A tetrafunctional type mesogenic epoxy（TGEPTA）was cured with two types of phenol novolac with different hydroxyl
equivalents and mesogenic group concentration. Thermal properties of TGEPTA thermosets were compared with those of bisphenol-A DGE（DGEBA）thermosets. Moreover, these data were summarized and discussed as a function of mesogenic concentration and crosslinking density. As a result, TGEPTA thermosets showed excellent thermal properties such as high thermal stability, Tg less, low thermal expansion and high thermal conductivity than DGEBA thermosets. These properties of TGEPTA thermosets are derived from the suppression of the network chain mobility based on the introduction of mesogenic groups and the high cross-linking density. In addition, thermal properties were improved at optimum compounding ratio of two types of phenol novolac in which concentration of mesogenic group and crosslinking density of network chain were balanced.
Interfacial interaction between binder and fillers in an epoxy-based electrically conductive adhesive containing silver flakes was investigated using TD（time-domain）-NMR spectroscopy. Two different types of diluents were used for the adhesive. Heterogeneity in the epoxy-based binder was clearly characterized by TD-NMR. In addition, interfacial interaction between filler surface and some domains formed in the binder was successfully analyzed by TD-NMR. When a reactive diluent（phenyl glycidyl ether, PGE）was used, a PGE-rich domain was clarified to preferentially interact with the fillers. The interfacial interaction caused by the addition of PGE was suggested to enhance interaction between fillers by a rheological analysis of the adhesive paste. Electrical conductivity development in the adhesives during curing was analyzed by a free-damped oscillation method concurrently with electrical resistance measurement. The analysis clarified formation of filler network was enhanced by the addition of PGE during curing. As a result of this work, TD-NMR can provide useful information for material design of electrically conductive adhesives.
Self-organization assembly（SOA）method is a way to form conductive paths using thermoset resin containing solder fillers applied between an electric component and a print circuit board（PCB）. A lot of phenomena such as movement, melting, coalescence and wetting of solder fillers, and reduction of surface oxide film, have to be controlled to realize the SOA method. The authors revealed the effect of viscosity of resin and reduction of oxide film on coalescence behavior of solder fillers. Since the viscosity of resin decreased at elevated temperature, solder fillers sank in the resin to the PCB before melting. Coalescence behavior depended on wettability of solder fillers in the resin. When the wettability was poor, the solder fillers were not coalesced sufficiently and many fillers left between electrodes. When the wettability was fine, the solder particles sunk on the PCB were fused together and subsequently separated and wetted on each electrode.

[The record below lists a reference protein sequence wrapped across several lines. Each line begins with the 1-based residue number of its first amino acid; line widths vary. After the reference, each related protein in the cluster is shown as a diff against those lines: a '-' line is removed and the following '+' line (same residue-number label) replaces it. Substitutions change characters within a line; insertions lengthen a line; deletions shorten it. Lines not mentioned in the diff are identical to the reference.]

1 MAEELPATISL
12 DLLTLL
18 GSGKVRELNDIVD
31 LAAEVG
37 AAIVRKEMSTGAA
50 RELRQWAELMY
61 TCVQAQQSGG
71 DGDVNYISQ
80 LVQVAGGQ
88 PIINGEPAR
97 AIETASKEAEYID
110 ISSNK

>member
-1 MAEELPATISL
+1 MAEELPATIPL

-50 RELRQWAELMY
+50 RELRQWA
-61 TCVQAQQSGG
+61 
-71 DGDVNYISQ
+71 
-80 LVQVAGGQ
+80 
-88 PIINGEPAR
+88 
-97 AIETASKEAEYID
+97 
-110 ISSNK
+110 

A phenolic-based electrically conductive adhesive containing copper fillers was prepared. The copper fillers were treated using tetraethylenepentamine（TEA）before mixing into the binder to suppress oxidation of the fillers. Although the adhesive exhibited lower electrical resistivity（50-100 μΩcm）after curing in air, variation in the resistivity during environmental tests was different depending on the curing temperature. When the adhesive was cured at 100℃, inter-filler conductive contacts and cross-linked polymer structure in the binder were not fully formed during curing. The electrical resistivity of the adhesive cured at 100℃ was varied during exposure to 85℃/85 %RH environment due to annealing effect and oxidation of the fillers. By contrast, the interfiller conductive contacts and cross-linked structure were sufficiently developed during curing at 150-200℃ to improve the electrical reliability. Therefore, curing condition is one of the important factors in determining the reliability of the adhesive.
Aluminum alloys are applying for civil engineering fields as a structure material. Non-heat-treatable aluminum alloy 5083-O, which has high strength and corrosion-resistance, excellent weldability and low temperature behavior and seawater resistance, is widely used for a civil engineering material. In this study, first, a technique to apply high-frequency induction heating to friction welding as an auxiliary heat source was developed. Then, friction welding experiments were conducted for 5083-O rods with this technique. The experiments were carried out under different temperatures by preheating with the induction heating, and the relation of the joint strength and the preheating temperatures was investigated. In order to understand the effect of the preheating on increased joint strengths, material structures of the joints were analyzed. Besides, the effects of induction heating to the welding parameters while friction welding were investigated. As a result, when using the induction heating while friction welding, the areas of plastic flow at the joint portions broadened to enhance the strength of the joints.